Portworx allows containers to have efficient access to the kinds of data services that traditional enterprise workloads take for granted. This includes high-availability, data security, backup and replication, thin provisioning, and other storage-related functions. It’s a long list of features, and the interested reader should spend some time on Portworx’s website to understand them all.
Running on every Kubernetes worker node, Portworx can deliver these data services with a much higher efficiency than possible with more traditional approaches. Portworx, for example, virtualizes the underlying attached block storage, allowing a reasonable number of stable provisioned storage volumes to serve a Kubernetes cluster.
Pure Storage’s data strategy
It must be challenging to be one of the last successful stand-alone enterprise storage companies in the industry. Competitors like Dell Technologies and Hewlett Packard Enterprise can bring ruthless amounts of leverage to IT purchasing decisions with full-stack bundles that include servers, storage, and even networking. Full-stack solutions are attractive to IT buyers.
Technology companies like Pure Storage and NetApp must continuously out-innovate their larger and broader competitors to continue to grow and thrive. Pure Storage does this with a strategy that, at its foundation, says that data is a utility.
Data powers the enterprise. This is a power that needs to be delivered cheaply, reliably, and with attributes that map to any given workload’s needs at any given time. It’s important to remember that data is not storage. Storage is simply a persistent instance of data somewhere in the infrastructure.
This strategy differs from how traditional block storage vendors think about data. Storage arrays provide an endpoint to a pool of data. Pure Storage’s vision differs in that it treats persistent data like how a data network treats its traffic. It must adapt to the environment.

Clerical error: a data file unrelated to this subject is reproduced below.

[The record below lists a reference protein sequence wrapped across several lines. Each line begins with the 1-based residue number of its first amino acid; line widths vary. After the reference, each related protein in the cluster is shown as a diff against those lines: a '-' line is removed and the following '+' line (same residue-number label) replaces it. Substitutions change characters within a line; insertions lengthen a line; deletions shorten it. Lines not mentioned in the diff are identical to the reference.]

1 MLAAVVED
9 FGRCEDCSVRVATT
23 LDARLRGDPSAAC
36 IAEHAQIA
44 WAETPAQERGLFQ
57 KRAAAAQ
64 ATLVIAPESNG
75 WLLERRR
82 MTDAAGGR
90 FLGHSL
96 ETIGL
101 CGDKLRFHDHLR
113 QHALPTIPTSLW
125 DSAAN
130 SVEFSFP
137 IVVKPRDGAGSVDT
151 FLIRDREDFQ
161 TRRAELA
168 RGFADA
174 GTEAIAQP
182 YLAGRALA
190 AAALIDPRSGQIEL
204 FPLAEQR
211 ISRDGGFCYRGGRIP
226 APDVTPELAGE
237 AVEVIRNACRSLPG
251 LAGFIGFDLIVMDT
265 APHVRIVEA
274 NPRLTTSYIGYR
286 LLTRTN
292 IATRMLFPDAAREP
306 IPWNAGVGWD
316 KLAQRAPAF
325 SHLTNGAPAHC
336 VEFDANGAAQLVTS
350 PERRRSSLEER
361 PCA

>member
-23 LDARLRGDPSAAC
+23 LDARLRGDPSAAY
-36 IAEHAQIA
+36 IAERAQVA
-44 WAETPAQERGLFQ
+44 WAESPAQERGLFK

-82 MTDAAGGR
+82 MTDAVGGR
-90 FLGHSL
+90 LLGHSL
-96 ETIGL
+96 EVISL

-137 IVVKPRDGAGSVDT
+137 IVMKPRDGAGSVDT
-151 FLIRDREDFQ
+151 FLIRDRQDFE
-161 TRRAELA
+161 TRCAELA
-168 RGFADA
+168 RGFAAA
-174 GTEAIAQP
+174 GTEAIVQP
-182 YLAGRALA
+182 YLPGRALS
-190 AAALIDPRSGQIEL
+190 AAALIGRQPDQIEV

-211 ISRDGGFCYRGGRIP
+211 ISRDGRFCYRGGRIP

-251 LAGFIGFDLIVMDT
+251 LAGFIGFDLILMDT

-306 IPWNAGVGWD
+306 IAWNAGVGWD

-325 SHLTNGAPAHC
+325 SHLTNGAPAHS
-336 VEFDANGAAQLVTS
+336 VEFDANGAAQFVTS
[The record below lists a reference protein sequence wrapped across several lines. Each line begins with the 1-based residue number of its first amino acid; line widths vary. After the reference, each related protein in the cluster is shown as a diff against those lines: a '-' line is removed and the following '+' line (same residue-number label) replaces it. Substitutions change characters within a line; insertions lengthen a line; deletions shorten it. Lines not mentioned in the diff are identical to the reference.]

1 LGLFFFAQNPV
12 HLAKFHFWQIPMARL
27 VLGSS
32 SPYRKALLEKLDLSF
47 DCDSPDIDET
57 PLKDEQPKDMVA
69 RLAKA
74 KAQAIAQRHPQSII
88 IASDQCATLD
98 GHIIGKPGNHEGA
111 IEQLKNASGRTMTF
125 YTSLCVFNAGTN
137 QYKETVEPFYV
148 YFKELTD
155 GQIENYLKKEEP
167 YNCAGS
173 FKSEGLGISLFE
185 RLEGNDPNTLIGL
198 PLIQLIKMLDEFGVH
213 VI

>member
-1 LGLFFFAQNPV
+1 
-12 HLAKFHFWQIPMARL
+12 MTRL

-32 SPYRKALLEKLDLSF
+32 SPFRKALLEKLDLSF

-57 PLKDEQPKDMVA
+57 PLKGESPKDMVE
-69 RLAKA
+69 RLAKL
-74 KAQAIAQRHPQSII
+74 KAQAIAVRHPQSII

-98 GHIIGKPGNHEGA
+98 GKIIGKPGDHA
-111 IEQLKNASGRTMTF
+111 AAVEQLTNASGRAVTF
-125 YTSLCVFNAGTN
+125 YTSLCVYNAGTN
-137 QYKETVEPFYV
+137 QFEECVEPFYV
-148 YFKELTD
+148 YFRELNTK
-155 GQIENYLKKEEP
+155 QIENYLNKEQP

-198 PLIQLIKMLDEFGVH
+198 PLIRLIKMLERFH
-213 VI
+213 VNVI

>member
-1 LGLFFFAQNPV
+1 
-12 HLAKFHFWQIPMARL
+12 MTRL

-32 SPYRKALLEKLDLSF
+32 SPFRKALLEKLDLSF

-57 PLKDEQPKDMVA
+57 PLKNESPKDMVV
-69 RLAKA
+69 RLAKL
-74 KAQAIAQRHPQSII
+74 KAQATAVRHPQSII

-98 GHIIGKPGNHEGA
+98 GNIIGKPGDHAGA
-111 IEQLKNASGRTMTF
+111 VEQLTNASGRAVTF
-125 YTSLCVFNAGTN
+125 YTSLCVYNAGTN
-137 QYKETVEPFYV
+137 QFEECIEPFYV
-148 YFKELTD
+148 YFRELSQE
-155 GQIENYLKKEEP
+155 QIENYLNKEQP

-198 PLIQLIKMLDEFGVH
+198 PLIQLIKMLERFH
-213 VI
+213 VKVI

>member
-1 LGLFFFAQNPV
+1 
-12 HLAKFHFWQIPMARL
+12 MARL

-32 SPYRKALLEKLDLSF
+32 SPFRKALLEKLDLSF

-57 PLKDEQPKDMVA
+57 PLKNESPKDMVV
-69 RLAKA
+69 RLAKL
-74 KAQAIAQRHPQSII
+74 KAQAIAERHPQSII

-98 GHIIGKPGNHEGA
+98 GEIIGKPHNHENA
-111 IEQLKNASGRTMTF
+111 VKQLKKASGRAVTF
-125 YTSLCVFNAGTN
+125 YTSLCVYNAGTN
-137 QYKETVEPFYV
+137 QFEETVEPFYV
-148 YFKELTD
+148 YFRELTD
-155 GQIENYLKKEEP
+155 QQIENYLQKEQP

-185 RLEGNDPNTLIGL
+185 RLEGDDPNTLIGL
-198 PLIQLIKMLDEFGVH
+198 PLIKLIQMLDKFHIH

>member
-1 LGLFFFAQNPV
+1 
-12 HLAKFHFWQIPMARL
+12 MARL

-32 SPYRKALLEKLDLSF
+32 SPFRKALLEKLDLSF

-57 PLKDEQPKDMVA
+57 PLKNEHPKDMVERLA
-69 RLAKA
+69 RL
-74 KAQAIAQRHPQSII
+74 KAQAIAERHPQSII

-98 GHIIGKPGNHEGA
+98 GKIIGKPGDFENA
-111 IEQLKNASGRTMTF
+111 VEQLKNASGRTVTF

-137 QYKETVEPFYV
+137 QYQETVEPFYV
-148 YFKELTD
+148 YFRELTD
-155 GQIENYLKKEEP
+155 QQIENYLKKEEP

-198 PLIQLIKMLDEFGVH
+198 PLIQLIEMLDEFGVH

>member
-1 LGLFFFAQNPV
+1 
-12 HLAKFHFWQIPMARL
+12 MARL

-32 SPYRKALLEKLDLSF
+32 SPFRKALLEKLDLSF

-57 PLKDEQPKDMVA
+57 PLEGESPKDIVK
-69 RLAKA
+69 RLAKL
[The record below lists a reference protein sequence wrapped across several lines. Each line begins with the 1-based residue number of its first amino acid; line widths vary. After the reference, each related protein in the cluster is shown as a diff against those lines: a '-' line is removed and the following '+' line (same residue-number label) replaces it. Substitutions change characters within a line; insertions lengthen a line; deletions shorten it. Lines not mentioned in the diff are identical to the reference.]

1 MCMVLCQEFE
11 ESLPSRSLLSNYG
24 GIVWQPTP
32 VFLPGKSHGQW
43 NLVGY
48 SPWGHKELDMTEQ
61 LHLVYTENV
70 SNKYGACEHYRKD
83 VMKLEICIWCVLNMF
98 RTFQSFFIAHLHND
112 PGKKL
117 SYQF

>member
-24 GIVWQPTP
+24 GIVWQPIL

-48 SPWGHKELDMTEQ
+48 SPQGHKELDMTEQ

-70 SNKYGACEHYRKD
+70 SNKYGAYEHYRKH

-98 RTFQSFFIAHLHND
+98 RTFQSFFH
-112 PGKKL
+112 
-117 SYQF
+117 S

This strategy has driven Pure Storage to deliver cloud data services that aren’t necessarily tied to its on-prem physical arrays. It’s this same strategy that makes the Portworx acquisition such a natural play. Data is increasingly consumed by containerized applications. It makes far more sense to adapt storage to that world than limiting the value of containers to make it fit a traditional block or file view of the world.
Pure Storage is far from alone in thinking about containers and storage. Every top-tier storage and compute vendor has some sort of play in the space.
Most directly competitive to Pure is NetApp’s efforts around containers. NetApp has been working in the container space for a few years, suffering a few false starts. NetApp brought to market and then killed, earlier this year, its NKS container offering. Most recently, NetApp has rallied around its Project Astra initiative, which is not yet a product. Project Astra appears to have different goals from Portworx, focusing more on container workload management than data services.
Over the next two weeks, we’ll hear more from NetApp and Dell Technologies as each of those companies hold their respective annual conferences. I expect that containers will be front and center as they tell their stories. It’s a hot topic across the industry.
It’s the early days of container adoption. We’ll see continued rapid evolution for the next few years, and then things will settle out as it just becomes part of the infrastructure. Those next few years, though, are going to be exciting. There hasn’t been this much innovation happening in the storage world in decades, and containers are just a small part of it.
I like Pure Storage’s strategy. It tells me, very simply, that my data will be available wherever I need it. That could be on an on-prem array, delivered on-demand, in the cloud, or to a container someplace. The myriad of data services that Pure pulls together to make that happen, while important, are secondary to just delivering data. Data, after all, is what keeps the enterprise moving forward.
Note: Moor Insights & Strategy writers and editors may have contributed to this article.